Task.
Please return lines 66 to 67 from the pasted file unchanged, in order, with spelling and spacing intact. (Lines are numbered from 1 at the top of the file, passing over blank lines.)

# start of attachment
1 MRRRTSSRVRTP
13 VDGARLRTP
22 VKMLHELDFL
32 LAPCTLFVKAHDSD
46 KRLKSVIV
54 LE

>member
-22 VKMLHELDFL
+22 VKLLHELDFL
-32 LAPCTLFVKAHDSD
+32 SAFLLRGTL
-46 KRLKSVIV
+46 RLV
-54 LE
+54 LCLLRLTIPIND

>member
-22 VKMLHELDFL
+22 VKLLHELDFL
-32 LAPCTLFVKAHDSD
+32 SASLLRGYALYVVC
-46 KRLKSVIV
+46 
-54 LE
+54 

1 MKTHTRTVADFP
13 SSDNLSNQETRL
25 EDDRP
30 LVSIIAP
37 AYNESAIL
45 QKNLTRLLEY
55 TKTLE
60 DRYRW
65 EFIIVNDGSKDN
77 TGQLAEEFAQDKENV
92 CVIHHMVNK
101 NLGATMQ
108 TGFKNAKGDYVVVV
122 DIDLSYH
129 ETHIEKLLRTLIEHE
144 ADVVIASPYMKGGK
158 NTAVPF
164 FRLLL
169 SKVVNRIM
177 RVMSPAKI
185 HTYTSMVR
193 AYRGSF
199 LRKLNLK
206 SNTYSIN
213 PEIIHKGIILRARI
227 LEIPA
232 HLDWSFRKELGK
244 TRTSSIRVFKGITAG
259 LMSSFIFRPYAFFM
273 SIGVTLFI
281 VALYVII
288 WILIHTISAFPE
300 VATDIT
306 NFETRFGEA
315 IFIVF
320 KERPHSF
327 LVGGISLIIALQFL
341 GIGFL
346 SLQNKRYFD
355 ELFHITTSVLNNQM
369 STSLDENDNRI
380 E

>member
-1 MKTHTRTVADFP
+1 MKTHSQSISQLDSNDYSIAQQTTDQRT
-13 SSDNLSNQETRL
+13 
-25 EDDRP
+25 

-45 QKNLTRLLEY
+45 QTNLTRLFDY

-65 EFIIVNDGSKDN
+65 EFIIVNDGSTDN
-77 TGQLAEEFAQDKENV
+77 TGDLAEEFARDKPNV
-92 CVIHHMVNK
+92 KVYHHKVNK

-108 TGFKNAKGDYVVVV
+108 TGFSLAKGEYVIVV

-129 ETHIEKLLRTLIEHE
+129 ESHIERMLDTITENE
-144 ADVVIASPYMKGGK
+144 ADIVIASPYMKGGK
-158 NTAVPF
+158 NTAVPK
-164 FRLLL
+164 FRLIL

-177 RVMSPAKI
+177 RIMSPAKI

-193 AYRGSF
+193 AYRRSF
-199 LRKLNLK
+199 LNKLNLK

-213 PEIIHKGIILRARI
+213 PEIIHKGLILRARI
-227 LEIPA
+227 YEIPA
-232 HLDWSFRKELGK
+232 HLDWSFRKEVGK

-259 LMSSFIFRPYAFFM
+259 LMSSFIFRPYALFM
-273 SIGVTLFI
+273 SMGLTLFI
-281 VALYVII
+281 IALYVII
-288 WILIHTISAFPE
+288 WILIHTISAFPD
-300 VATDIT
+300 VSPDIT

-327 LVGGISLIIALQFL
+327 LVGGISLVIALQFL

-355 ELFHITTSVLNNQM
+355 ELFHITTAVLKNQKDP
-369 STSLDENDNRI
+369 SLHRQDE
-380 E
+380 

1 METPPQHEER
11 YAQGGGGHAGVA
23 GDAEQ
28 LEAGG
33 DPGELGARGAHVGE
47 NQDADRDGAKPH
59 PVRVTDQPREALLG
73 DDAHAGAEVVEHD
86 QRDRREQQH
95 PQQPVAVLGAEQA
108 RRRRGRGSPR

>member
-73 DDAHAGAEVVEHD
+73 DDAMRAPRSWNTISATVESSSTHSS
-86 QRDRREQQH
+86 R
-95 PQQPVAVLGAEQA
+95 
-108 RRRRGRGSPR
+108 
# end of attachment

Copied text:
380 E

>member